Heaven is Not My Home: Learning to Live in God's Creation
Heaven is Not My Home: Learning to Live in God's Creation

Heaven is Not My Home: Learning to Live in God's Creation

March 1 st 2000

Heaven is Not My Home: Learning to Live in God's Creation by Paul Marshall with Lela Gilbert (Nashville: Word Publishing, 1998, 269 pp., $17.99 US)

Heaven is Not My Home is unlike anything else Paul Marshall has ever written. It talks the language of everyday people, not the language of the academic specialist or political activist. It breathes a spirit of adventure. It reads like a devotional in places and like a thriller in others.

Consider some of the vignettes drawn from Marshall's own life: scuba-diving through a swirling school of barracuda; kicking a soccer ball along the cliffs of Scotland's Inner Hebrides islands; eating a succulent lobster dinner in a church basement; celebrating a miraculous Easter vigil in the city of Minsk.

Sadly, Christians often give the impression that they abhor the world in which we live and cannot wait for either their own private passage to heaven, or a public Armageddon blasting the whole kit and caboodle to hell and gone. Marshall counters this impression and explains why such otherworldliness does no-one any good:

If we think that the earth and everything on it is simply going to disappear, why labour long and hard to write something, perform something, build something, create something that will only be consumed by fire? If we think that being human is only a passing and trivial phase of life, why take the present seriously? Why not regard ourselves merely as apprentice angels, stuck for the moment in an earthly waiting room but better suited to and anxiously awaiting life on some disembodied, heavenly plane?

Marshall offers a different Christian understanding of our place in the world: he argues that humanity is designed to take care of the world—to be "stewards of creation":

Caring for creation extends far beyond the boundaries of earth, oceans, sky, and clouds. We human beings, we ourselves, are part of creation. Our stewardship includes human life as well as the rest of nature. It includes Mozart as well as mountains; parliaments as well as porpoises; friendships as well as fields and forests. . . . Creation includes culture as well as nature. And although the entire creation has been corrupted by sin, it still remains the realm over which we have been given responsibility.

If this is our place in the world, how should we respond to our situation? Marshall answers this question with four short, insight-packed chapters: on learning, on work, on rest, and on play.

In his chapter on work Marshall recognizes that

when we go to the factory or the office, field or school, most of us are not in charge of the way we work. We don't set the hours, we don't divide the responsibilities, we don't establish the goals. Usually we're just supposed to fit in with what is already there, with someone else's plan and vision.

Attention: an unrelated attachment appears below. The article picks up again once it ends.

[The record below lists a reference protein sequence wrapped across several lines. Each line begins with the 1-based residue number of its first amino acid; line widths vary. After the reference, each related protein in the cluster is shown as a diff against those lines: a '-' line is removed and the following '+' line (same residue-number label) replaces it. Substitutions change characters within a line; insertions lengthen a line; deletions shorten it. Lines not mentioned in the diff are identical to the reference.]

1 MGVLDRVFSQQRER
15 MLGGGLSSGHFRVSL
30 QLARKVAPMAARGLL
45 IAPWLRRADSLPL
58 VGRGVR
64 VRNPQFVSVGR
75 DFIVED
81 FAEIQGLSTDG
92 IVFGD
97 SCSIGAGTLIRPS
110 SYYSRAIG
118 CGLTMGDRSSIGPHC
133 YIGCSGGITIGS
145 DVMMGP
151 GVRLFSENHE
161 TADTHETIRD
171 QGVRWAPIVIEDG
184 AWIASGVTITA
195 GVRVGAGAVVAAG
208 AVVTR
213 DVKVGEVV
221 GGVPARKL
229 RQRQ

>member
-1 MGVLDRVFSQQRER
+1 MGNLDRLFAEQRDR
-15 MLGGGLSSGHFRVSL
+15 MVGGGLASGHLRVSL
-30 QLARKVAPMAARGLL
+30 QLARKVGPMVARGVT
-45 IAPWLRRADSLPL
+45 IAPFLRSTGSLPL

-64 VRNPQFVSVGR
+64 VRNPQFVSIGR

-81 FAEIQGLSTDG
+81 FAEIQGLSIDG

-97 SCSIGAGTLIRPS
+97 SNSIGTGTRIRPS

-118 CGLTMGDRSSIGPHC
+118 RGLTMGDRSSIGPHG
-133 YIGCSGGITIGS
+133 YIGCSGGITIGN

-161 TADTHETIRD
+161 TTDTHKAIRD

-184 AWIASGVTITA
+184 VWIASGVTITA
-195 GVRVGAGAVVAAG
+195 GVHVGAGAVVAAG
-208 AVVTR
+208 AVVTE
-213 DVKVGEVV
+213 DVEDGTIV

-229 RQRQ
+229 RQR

Nonetheless, argues Marshall,

those of us that can must seek to restructure work so that it can really and honestly be an expression of our service and calling. We need to shape our workplaces and organizational structures so that people can exercise genuine responsibility and be treated as God's responsible image-bearers. This means we should concentrate on good, useful work and turn away from the notion that people are simply commodities to be bought and sold in a "labour" market.

How wide does our responsibilities in the world stretch? Marshall talks about four sets of human tasks in the world: the care of the natural world, political responsibility, imagination and the arts, and creativity and technology.

Drawing on his earlier argument that human beings are designed for life on earth, and that Christians must therefore not abhor but cherish the earth, Marshall finishes his book with a grand statement of hope over several chapters. He encourages us to take our daily work seriously, since

our works, here and now, are not all transitory. The good that we have done will not simply disappear and be forgotten. This world is not a passing and futile phase; it will be taken up in God's new world. Our good buildings, our great inventions, our acts of healing, our best writings, our creative art, our finest clothes, our greatest treasures will not simply pass away. If they represent the finest works of God's image-bearers, they will adorn the world to come.

One of the endorsements on the dust jacket commends Heaven is Not My Home to "all who are bold enough to ask what life in this world is about." For anyone trying to follow a way of life guided by the Christian worldview, this book will do the same job as that first shot of coffee in the morning: wake us up, cheer us up, and get us going.

For many Christians, it will open up a whole new world of previously unimagined possibilities. And for people curious about Christianity from the outside, it will offer an intriguing glimpse of the view from the inside.

Gideon Strauss
Gideon Strauss

Gideon Strauss was the editor of Comment from 2000 to 2010. He is currently Associate Professor of Worldview Studies at the Institute for Christian Studies, a graduate school of philosophy in Toronto, and a senior fellow with the Center for Public Justice in Washington DC. Gideon also facilitates vocational discipleship in churches in his native South Africa.


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